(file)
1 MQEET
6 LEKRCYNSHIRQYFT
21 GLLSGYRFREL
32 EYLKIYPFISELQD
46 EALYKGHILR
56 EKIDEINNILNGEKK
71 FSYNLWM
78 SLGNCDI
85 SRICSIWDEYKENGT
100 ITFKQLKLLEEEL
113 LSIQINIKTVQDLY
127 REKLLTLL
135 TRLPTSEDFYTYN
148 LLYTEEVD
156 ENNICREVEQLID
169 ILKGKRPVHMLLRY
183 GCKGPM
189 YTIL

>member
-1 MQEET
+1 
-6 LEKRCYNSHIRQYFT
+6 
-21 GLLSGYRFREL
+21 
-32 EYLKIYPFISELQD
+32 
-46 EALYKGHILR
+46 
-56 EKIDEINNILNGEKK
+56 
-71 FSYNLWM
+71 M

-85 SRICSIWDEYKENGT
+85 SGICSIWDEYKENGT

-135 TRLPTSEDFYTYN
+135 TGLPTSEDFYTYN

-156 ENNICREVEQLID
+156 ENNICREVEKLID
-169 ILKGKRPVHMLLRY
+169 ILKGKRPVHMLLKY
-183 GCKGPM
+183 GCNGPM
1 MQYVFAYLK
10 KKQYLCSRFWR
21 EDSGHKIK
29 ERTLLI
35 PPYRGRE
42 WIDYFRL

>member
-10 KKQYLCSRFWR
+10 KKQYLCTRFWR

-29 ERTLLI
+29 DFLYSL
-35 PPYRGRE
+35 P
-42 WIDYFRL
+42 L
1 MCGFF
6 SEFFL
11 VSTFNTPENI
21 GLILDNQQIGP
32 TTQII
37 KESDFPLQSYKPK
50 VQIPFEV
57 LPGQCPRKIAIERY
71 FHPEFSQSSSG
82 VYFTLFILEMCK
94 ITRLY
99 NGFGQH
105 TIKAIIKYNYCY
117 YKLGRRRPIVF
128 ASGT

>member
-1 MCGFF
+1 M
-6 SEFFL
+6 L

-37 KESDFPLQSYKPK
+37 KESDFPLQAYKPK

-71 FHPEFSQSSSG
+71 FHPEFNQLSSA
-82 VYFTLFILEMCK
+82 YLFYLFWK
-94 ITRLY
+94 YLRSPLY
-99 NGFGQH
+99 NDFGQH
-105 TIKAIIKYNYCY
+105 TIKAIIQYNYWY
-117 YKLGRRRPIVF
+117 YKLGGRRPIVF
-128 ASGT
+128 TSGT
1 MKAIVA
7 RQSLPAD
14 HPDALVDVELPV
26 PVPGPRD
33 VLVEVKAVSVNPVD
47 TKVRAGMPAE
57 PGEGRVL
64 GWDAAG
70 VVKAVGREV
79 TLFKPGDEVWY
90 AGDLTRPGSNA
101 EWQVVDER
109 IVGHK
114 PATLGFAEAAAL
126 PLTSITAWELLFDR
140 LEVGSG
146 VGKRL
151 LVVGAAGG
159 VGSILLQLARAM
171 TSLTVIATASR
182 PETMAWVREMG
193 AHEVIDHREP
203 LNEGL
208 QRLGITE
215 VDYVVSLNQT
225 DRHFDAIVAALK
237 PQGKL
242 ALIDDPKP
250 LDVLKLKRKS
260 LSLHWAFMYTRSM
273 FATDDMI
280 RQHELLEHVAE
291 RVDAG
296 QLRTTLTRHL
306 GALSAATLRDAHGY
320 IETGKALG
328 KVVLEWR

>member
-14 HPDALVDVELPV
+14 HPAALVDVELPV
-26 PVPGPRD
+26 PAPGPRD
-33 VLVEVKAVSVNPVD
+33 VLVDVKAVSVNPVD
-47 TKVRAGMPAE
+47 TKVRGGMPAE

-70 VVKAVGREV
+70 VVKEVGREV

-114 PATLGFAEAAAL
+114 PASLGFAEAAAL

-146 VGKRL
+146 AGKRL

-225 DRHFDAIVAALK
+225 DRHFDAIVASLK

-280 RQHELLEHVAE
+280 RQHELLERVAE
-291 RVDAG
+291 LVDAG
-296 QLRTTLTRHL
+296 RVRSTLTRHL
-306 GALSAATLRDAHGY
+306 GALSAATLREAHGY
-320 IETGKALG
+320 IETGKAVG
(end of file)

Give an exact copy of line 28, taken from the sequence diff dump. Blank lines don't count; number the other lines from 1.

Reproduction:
-46 EALYKGHILR